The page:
What else can be expected from our politicians, millions for unmade beds and graffiti and not a penny for the heritage of out great naval past!
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adamD98

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Re: HMS Bronington sinks
« Reply #10 on: March 19, 2016, 02:26:00 pm »

Gone the same way as HMS Kellington did here in Teesside. The Special K was rumoured to have been purposely damaged so that Stockton Council could reap the benefits. I'm not saying that this was confirmed, but I'm not denying it was confirmed either (by someone in authority). Could the same thing have 'accidentally' happened to the Bron?


 I was fortunate enough to have been on both of these Tons (not in a serving capacity) and I did revisit the Kellington not long before the Sea Cadets were removed from her, at which point I was a serving RN stoker.
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imsinking

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Re: HMS Bronington sinks
« Reply #11 on: March 19, 2016, 02:40:40 pm »

Gone the same way as HMS Kellington did here in Teesside. The Special K was rumoured to have been purposely damaged so that Stockton Council could reap the benefits. I'm not saying that this was confirmed, but I'm not denying it was confirmed either (by someone in authority). Could the same thing have 'accidentally' happened to the Bron?


 I was fortunate enough to have been on both of these Tons (not in a serving capacity) and I did revisit the Kellington not long before the Sea Cadets were removed from her, at which point I was a serving RN stoker.


We've got suspicion's about Bronington's treatment too , the cadet's meet just up the dock from the Bronington , & they were forever closing deck hatches that kept being opened , over time developed a list  and . . . . .
Bill
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raflaunches

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Re: HMS Bronington sinks
« Reply #12 on: March 19, 2016, 02:43:58 pm »

This is a topic that my Dad and I often talk about in the pub. The problem is our nations ability to preserve our history (or lack of it). Big machines like warships are all too often disposed off when they hold such importance to those who know it. A good example is HMS Warspite, the QE class battleship, which was world famous, had the most battle honours of any warship, flag ship to many admirals, survivor of Jutland, the list goes on. The admiralty disposed of her without a second thought despite all the historical significance behind her, however, I believe the same thing would have happened to the even more famous Hood if she hadn't been sunk in 1941! Considering as a country we have the most maritime history of all time we are very poor at preserving it. <:(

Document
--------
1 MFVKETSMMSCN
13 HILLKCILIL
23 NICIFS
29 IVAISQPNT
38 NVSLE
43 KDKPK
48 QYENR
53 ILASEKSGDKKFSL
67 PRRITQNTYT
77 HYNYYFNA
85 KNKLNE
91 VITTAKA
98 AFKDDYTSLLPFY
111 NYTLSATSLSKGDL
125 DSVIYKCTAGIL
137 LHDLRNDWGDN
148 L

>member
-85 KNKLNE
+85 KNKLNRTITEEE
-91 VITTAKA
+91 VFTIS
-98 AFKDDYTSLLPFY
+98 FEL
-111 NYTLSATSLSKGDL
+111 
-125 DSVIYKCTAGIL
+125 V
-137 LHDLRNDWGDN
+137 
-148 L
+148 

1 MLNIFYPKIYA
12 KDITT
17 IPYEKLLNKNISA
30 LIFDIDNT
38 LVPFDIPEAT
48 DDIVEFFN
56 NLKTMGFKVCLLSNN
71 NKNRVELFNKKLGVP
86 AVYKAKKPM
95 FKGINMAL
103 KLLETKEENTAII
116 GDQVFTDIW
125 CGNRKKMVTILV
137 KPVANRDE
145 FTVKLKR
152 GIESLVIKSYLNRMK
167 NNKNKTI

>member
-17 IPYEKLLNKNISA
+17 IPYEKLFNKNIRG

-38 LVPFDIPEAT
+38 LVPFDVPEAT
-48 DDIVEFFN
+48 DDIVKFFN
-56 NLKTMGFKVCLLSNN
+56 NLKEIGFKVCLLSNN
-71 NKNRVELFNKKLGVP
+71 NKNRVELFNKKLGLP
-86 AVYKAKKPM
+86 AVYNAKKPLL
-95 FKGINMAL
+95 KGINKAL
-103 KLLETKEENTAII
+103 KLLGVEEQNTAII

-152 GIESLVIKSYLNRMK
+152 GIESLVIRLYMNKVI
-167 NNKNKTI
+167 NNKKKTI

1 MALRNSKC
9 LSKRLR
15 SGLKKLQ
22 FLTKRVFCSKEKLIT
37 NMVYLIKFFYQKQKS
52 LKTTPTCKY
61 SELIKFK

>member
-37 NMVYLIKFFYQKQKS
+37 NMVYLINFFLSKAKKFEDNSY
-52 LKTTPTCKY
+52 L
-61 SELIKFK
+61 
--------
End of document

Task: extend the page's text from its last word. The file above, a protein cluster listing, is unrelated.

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Nick B

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imsinking

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Re: HMS Bronington sinks
« Reply #13 on: March 19, 2016, 03:00:13 pm »

AND don't forget H M S VANGUARD the last battleship , don't think she fired a shot in anger .
Bill
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BFSMP

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Re: HMS Bronington sinks
« Reply #14 on: March 19, 2016, 03:19:38 pm »

I think one has to look at this situation logically though before things are shrouded with nostalgia.

A small lifeboat such as the William Riley of Leamington and Birmingham or the H F Bailey of my hometown Cromer,both wooden lifeboats cost in excess of 100,000.00p each to restore to what they are now and they are only 40 odd feet long.